But there is a promise that should never be forgotten. One that will never be broken. A contract whose terms will never be changed. When Mary and the other women visited the garden tomb, that Easter Morning so many years ago, what they found was not a tragedy, but a triumph. Though they might not have recognized it at the start.
And how like them we are. Sometimes all we see is an empty tomb. Sometimes we are so pained by what we've lost that we forget the promises that have been left behind to comfort us. Ought not Christ to have suffered these thing, and to enter into his glory?
There are times when we are all a little like Mary. After confusion had set in and the others had left to spread the news, after the initial shock had begun to wear away, we find her there, standing outside the tomb. Weeping. And as she wept, she stooped down, and looked into the sepulcher, and seeth two angels in white sitting, the one at the head, the other at the feet, where the body of Jesus had lain. And they said unto her, Woman, why weepest thou? She saith unto them, Because they have taken away my Lord, and I know not where they have laid him. And when she had thus said, she turned herself back, and noticed someone who she assumed to be the gardener. He, too, asked... Woman, why weepest thou? Who seekest thou? And she answered him with the same near-desperation, pleading to know where he had taken her savior. And then... he called her by name.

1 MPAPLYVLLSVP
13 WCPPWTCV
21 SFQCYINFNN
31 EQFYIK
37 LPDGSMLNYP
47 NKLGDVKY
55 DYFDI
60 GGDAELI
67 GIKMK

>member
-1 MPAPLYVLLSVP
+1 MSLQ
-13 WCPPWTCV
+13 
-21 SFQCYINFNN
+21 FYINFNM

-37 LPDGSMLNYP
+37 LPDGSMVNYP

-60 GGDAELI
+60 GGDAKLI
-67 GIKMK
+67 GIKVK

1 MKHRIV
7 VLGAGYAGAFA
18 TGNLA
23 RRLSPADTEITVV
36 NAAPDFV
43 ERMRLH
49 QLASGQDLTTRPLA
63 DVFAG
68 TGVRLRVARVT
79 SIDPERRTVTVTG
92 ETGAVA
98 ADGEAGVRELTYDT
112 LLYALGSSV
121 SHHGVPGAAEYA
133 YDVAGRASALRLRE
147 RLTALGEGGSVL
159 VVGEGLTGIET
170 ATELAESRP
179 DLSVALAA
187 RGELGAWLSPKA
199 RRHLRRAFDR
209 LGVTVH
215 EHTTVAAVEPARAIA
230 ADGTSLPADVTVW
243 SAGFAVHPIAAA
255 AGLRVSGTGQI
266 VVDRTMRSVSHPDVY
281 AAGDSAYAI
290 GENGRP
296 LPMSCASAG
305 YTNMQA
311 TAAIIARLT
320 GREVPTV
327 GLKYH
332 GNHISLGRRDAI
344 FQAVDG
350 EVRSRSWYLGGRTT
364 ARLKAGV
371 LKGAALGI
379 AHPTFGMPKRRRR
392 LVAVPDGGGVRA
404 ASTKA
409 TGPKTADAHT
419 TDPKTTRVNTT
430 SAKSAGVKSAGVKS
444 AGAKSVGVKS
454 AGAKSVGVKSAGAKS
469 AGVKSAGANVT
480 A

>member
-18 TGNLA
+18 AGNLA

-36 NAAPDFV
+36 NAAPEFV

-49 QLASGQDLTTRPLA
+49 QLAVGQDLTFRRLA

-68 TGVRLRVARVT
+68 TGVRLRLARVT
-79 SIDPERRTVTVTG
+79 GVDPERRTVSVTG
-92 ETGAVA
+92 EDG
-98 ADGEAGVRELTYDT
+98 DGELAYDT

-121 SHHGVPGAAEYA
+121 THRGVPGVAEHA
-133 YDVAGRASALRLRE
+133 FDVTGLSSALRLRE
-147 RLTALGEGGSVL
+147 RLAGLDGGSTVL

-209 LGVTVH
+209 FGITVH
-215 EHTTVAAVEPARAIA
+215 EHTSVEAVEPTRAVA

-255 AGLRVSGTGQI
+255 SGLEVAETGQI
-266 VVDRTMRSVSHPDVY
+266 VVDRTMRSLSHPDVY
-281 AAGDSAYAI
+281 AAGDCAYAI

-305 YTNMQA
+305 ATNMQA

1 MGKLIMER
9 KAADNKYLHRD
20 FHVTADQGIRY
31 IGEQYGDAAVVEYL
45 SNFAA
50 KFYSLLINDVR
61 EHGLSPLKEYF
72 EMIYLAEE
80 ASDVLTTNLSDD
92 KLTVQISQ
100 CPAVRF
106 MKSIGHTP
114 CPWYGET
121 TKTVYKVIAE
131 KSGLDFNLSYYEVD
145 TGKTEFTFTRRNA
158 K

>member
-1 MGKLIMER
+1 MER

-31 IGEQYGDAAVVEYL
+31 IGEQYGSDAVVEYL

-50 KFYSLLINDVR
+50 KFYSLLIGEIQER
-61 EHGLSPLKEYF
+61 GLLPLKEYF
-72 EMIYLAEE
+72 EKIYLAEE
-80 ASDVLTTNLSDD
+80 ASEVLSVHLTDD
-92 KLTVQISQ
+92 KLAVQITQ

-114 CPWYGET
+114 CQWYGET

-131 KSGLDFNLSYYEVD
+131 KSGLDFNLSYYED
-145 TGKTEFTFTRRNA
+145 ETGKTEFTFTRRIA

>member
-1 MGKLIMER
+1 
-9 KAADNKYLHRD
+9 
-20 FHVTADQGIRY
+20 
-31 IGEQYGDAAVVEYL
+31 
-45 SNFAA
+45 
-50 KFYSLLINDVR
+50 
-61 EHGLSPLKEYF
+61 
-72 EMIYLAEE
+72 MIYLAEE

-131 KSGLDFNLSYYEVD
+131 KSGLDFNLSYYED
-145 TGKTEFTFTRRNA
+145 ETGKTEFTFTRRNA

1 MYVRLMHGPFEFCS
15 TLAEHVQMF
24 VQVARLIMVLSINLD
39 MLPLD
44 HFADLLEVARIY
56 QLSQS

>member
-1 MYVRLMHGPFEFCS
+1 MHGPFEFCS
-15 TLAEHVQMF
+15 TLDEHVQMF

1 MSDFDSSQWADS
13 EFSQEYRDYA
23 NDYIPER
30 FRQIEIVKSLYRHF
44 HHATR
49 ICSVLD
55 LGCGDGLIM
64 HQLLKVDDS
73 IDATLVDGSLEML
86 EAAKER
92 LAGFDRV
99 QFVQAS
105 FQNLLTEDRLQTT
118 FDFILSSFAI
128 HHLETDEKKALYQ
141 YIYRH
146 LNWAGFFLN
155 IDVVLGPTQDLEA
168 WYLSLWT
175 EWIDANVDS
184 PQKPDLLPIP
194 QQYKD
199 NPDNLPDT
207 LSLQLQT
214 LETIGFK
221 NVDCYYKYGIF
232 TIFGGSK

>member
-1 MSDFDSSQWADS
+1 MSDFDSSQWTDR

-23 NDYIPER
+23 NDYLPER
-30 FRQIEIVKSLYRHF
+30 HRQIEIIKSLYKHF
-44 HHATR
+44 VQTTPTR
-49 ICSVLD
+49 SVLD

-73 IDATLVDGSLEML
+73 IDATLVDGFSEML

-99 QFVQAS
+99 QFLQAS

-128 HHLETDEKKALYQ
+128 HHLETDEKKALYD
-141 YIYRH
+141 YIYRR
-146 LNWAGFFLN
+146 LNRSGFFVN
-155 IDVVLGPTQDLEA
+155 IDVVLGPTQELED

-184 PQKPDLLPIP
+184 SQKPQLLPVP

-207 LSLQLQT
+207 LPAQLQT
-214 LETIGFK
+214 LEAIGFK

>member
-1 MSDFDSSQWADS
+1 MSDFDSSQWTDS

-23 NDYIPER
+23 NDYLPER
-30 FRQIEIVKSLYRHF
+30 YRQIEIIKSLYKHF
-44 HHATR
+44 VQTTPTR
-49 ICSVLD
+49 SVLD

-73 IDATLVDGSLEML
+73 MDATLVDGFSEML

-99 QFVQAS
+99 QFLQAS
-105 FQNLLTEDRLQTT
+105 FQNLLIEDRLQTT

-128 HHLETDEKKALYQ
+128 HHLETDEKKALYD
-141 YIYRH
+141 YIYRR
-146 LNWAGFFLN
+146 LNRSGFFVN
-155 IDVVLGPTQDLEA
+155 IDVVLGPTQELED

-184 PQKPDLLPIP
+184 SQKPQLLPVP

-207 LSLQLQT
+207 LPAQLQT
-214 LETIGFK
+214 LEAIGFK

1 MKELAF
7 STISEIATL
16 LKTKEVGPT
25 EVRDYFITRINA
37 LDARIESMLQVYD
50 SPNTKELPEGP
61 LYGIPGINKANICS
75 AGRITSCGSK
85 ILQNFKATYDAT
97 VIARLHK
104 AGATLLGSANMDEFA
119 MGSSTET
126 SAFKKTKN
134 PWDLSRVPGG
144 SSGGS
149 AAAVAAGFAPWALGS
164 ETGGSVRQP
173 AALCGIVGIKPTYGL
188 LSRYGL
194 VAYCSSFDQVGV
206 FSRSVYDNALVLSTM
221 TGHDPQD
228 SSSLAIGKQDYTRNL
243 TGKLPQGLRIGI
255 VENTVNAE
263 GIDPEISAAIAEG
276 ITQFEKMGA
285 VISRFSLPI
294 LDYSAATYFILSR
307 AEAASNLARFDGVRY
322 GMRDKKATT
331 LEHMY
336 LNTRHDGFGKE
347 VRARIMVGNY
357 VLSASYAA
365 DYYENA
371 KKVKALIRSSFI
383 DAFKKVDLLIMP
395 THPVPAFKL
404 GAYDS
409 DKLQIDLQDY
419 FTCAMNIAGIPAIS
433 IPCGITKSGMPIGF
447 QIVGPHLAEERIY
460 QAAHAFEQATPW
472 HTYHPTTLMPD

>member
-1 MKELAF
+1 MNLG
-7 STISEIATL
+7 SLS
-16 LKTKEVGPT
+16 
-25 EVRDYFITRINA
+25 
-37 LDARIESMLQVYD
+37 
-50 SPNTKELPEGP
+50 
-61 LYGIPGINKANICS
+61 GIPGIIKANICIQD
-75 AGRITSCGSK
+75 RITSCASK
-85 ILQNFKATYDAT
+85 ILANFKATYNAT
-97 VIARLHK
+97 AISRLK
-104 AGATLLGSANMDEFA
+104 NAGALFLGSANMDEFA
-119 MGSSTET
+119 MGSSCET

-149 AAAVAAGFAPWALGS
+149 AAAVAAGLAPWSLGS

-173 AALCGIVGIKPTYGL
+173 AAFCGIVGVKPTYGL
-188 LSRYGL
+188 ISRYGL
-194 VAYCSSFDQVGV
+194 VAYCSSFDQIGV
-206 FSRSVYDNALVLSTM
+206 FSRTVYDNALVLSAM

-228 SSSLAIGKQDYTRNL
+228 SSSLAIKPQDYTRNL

There are times when we are all a little like Mary. When we have lost our bearings, whenwe are floundering, or just trying to tread water. The Lord will send his angels to comfort us and perhaps the only question we can think to ask them is "Where did he go? Where did you take him?" He Himself might even come to us... maybe he was there the whole time. And for a time we may not even recognize his hand in our life, we may not even recognize him. Until he calls us by name. And then the dots are connected. The doctrine falls into place. Assumes its true and eternal meaning.
He lives. That is the greatest miracle of all, that He lives. And because He lives so shall we. And that is the greatest promise of all. Everything about us that is truly important can be made eternal. Our knowledge, our personalities, our relationships, our families. Because Jesus Christ overcame sin and death, we are made heirs of that great promise. That we will be our true selves, forever.
The Lord has called us by name. He has given us all that we could ever need in order to believe that He guides this church. He has called Prophets and Seers to testify of Him. He has given us scripture, and access to his words. He has given us commandments, to lead us home.
The Holy Ghost has borne witness to my soul that these things are true. I know that He knows me. I know that He knows you Do not let the pain of loss numb you to the promises that have been made to us all. Because there will always be an Easter Sunday, and Christ has already won.